Location: central Pennsylvania
  • Mark post as helpful
  • send pies
  • Quote
  • Report post to moderator
Years before I knew better, I had a badly cracked molar. A root canal, and a few years later, a crown , were the result. It's been over 10 years, but this "dead" tooth still hurts. The dentist has shown me the x-rays that show then roots are gone; he believes it's referred pain from another tooth (or that I'm making it up, I think)..
Any ideas on this? I have two other cracked molars and don't want the same for them...

For the other molars, I have even considered extraction. But losing molars reduces one's chewing ability, besides letting teeth shift around. Becoming a haggle-toothed old crone is something I would like to avoid for a few more decades, at least.
 
master steward
Posts: 11365
Location: Pacific Northwest
4822
hugelkultur kids cat duck forest garden foraging fiber arts sheep wood heat homestead
  • Mark post as helpful
  • send pies
  • Quote
  • Report post to moderator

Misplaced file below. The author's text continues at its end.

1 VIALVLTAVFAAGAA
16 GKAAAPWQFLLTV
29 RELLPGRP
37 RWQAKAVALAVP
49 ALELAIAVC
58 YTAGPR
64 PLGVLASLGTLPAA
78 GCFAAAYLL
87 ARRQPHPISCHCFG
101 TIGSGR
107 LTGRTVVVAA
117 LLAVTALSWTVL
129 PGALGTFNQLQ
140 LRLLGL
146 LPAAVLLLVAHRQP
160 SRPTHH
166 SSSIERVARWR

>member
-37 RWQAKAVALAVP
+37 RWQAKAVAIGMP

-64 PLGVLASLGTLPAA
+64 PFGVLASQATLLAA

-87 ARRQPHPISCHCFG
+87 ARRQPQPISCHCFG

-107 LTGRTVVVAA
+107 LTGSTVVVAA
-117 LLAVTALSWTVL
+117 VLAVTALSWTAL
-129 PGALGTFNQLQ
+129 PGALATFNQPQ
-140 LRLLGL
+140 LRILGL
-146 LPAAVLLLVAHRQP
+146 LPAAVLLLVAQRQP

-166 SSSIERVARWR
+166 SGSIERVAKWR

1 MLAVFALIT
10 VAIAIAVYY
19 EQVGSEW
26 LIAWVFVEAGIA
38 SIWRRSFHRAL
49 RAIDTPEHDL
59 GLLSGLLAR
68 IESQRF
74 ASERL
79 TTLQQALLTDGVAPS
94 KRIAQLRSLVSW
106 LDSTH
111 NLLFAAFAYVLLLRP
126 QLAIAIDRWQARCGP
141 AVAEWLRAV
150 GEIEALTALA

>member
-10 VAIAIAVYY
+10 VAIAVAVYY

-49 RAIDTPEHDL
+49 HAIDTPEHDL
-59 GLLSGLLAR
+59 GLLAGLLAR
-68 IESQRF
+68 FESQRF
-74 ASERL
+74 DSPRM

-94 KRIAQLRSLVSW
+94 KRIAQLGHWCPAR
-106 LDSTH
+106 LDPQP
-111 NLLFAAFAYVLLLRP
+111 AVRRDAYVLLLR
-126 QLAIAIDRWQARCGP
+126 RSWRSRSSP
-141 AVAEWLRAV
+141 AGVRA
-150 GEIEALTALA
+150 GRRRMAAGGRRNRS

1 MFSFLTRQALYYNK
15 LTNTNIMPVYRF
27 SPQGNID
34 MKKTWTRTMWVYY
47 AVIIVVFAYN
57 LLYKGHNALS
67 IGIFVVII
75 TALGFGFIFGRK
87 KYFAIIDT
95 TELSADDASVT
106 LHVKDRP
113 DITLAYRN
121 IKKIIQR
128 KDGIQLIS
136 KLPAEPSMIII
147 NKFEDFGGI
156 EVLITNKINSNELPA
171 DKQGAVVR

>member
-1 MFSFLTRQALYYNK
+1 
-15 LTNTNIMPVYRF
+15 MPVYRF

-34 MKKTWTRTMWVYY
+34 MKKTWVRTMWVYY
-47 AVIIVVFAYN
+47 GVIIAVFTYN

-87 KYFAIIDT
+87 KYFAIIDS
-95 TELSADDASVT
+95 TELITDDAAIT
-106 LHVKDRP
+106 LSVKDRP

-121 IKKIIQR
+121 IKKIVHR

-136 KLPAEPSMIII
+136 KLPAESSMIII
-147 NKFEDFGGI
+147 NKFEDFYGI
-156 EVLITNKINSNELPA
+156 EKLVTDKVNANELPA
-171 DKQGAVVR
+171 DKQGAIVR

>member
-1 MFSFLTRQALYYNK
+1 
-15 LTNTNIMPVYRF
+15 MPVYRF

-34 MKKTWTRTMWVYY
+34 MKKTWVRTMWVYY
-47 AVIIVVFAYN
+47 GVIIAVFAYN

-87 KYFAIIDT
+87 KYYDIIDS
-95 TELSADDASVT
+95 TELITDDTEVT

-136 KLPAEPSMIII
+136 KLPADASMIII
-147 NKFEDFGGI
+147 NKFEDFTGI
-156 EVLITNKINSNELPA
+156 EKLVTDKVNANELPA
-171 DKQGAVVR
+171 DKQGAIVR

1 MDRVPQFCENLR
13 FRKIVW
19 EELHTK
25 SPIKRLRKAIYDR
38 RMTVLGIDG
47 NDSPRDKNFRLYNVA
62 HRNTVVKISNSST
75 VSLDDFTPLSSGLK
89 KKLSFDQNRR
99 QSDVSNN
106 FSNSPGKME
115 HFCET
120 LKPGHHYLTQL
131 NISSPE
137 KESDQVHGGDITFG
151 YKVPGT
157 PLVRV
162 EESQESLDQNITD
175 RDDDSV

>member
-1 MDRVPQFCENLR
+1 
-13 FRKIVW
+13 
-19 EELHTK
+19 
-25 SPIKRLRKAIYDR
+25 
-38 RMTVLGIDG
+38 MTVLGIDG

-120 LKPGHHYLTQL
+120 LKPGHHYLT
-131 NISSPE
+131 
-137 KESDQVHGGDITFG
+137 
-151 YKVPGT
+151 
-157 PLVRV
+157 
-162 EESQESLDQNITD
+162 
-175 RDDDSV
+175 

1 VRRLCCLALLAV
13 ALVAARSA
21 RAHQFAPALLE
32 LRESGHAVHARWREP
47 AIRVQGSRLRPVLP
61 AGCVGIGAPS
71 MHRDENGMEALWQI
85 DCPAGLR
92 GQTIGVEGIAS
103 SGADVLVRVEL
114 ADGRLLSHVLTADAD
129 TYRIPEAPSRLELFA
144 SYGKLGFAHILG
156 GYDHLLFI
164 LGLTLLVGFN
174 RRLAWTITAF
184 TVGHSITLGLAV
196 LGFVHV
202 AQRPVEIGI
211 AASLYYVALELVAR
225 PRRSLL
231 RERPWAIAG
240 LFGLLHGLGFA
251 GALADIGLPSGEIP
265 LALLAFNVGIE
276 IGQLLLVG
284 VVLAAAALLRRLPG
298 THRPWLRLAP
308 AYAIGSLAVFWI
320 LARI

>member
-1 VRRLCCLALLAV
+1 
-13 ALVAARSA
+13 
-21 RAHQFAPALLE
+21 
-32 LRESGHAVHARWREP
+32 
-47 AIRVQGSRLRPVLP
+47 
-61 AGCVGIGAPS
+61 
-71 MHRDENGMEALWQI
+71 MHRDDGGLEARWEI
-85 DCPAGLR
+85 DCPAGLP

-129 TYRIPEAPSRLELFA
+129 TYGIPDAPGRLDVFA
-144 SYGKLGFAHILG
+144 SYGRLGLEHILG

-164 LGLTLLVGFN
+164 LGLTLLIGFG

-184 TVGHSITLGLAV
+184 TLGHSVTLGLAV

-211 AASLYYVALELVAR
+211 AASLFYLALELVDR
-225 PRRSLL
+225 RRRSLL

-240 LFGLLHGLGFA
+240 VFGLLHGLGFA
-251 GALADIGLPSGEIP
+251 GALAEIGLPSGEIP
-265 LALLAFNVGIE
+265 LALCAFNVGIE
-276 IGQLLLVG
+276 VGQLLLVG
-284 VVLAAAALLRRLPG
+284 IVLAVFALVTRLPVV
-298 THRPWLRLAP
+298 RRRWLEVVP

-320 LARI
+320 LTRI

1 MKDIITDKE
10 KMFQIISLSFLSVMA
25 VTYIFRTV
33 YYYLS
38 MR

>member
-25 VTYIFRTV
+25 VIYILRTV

I recently noticed that my gums are receding. I don't know if this is from (1) not having the time/brain power to remember to brush in the morning due to having kids needing me constantly, (2) using a sonicare and not replacing the brush head every three months because they're stinkin' expensive, or (3) clenching my teeth because my kids broke the retainer for my bottom teeth, or (4) my teeth are shifting and exposing the tooth, because my kids broke my retainer, or (5) all of the above.

I don't want to go buying any fancy products, because no studies show they work, and I'm not spending money on some concoction that may or may not work...and might even end up damaging my teeth more. But, is there any way to regrow my gums with something I could make myself? I'm oil pulling again with coconut oil, to prevent further recession, but I would really like to reverse what is currently happening really, really quickly!